Life Insurance: What is It, How to Get It and More
- Life insurance provides tax-free cash benefits to certain beneficiaries following the death of the insured person.
- Life insurance premiums vary but are typically calculated based on factors like your age, gender, health and family medical history.
- You’ll typically choose between two types of life insurance: term life insurance, which offers temporary coverage, and permanent life insurance, which offers lifetime coverage.
The sudden loss of a loved one can be devastating, both emotionally and financially. A life insurance policy is one tool you can use to help ease the financial burden on those you leave behind. Life insurance provides tax-free funds to your beneficiaries when you pass away — creating a valuable safety net for your loved ones, even in your absence.
How does life insurance work?
When you purchase a life insurance policy, you make a series of regular payments, known as premiums, to your insurer. In exchange, the insurer agrees to provide a death benefit — a sum paid to your beneficiaries following your death. A death benefit may be paid out gradually or all at once, and policyholders may name multiple beneficiaries. In certain circumstances, a life insurance policy may also pay out while the policyholder is still alive, such as following the diagnosis of a terminal illness.
Life insurance premiums vary from person to person. They're typically calculated based on factors like your age, your gender, your health, your family medical history, your exercise habits and even your driving record. For instance, a young person with an active lifestyle will likely pay less than an older person with heart problems and a smoking habit.
What does life insurance cover?
Your exact coverage will depend on your policy, but life insurance typically covers most causes of death, including accidents, illness, homicide and age. Some life insurance policies may also cover death by suicide, though many do not.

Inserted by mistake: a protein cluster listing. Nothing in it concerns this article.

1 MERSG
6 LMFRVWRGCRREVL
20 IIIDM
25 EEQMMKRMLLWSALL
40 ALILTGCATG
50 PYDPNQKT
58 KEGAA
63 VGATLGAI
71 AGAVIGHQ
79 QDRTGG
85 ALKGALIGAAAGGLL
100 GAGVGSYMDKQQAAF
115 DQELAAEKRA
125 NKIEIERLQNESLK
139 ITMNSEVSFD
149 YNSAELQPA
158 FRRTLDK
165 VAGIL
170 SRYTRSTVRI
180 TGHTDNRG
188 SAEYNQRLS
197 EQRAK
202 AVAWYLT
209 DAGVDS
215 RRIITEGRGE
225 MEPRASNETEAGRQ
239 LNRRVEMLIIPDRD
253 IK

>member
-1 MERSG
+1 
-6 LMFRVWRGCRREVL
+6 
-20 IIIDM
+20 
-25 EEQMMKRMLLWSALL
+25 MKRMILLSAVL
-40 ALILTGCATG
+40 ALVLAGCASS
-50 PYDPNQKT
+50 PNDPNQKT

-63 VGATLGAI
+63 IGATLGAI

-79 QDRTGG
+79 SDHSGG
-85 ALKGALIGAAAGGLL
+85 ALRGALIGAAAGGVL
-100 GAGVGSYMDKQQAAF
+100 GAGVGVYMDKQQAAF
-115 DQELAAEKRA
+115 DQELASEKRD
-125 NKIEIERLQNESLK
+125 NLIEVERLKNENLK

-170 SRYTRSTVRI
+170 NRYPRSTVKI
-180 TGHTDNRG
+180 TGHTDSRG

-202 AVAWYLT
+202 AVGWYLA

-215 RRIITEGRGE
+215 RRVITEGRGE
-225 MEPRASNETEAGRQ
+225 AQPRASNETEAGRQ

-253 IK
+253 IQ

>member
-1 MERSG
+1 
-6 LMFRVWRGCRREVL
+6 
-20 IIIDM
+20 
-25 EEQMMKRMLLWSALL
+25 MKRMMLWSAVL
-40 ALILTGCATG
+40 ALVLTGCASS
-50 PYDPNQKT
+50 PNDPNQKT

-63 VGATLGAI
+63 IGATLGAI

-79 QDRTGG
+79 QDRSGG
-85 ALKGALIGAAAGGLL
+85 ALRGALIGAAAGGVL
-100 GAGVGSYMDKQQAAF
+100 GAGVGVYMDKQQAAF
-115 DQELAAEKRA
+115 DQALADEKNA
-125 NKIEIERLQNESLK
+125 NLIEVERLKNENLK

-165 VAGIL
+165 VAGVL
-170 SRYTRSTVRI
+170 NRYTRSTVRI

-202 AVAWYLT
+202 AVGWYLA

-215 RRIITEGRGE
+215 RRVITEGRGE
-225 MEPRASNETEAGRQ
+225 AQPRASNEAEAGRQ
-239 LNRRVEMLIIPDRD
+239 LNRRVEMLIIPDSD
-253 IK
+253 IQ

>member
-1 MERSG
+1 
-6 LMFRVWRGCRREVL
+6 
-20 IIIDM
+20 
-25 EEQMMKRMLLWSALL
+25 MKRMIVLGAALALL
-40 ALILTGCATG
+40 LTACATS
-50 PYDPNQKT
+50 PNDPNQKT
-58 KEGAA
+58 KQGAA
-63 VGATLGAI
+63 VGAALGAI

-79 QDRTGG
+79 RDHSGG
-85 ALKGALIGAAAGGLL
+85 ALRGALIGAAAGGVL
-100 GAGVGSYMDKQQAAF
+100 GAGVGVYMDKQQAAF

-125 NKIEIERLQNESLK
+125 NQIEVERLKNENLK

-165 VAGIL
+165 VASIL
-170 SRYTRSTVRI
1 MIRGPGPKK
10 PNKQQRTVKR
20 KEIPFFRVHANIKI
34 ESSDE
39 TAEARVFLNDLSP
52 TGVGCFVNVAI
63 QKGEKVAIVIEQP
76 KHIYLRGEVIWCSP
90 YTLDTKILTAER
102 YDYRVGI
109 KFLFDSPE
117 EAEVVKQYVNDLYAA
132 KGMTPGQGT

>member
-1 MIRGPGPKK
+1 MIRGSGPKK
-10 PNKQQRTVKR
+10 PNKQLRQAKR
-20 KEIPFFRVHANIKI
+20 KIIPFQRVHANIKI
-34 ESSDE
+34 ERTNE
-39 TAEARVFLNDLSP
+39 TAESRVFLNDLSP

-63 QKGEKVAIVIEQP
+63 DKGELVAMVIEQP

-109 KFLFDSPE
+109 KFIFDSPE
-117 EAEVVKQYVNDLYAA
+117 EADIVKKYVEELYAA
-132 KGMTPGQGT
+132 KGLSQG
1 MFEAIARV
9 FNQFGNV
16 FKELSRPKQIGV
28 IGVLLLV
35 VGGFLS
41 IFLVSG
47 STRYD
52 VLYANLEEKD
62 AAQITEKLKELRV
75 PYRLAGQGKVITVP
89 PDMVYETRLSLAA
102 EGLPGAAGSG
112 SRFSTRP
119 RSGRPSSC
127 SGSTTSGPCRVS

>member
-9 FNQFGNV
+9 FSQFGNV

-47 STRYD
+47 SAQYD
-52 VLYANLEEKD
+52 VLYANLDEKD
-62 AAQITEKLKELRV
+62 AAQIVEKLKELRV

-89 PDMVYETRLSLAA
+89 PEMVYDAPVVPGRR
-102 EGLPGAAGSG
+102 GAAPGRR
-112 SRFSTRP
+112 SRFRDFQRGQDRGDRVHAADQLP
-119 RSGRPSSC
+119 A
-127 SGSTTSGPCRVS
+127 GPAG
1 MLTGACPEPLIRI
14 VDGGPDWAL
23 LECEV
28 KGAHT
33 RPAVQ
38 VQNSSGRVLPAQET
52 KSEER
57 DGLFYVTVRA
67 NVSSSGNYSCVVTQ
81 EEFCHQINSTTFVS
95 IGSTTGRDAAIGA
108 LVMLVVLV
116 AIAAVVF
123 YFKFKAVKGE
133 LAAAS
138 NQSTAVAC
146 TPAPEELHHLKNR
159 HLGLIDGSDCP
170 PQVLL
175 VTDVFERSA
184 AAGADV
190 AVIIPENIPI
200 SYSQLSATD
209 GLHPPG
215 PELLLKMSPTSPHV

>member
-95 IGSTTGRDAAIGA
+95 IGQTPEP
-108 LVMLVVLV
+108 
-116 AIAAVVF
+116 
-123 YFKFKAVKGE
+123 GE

Beneficiaries can generally use their death benefit as they please. Many use money from a life insurance policy to cover costs associated with the loved one's death, such as funeral and burial expenses. If the deceased was still working, beneficiaries often use their death benefit to offset lost income and cover rent or mortgage payments, groceries, utilities and other household expenses. Still others apply their death benefit toward large expenses such as debt or college tuition.
Are life insurance benefits taxable?
Death benefits are generally not considered taxable income, so beneficiaries won't have to report these funds as income when filing their taxes.
However, some insurance policies include a cash value feature that may be taxable. With cash value insurance, a portion of each premium is set aside to build up a cash reserve. These funds may accrue interest over time and may be accessible for withdrawals prior to the policyholder's death. However, certain actions, such as withdrawing money from or borrowing against your life insurance cash value, may qualify as taxable events.
What different types of life insurance are there?
You'll typically choose between two types of life insurance: term life insurance, which offers temporary coverage, and permanent life insurance, which offers lifetime coverage.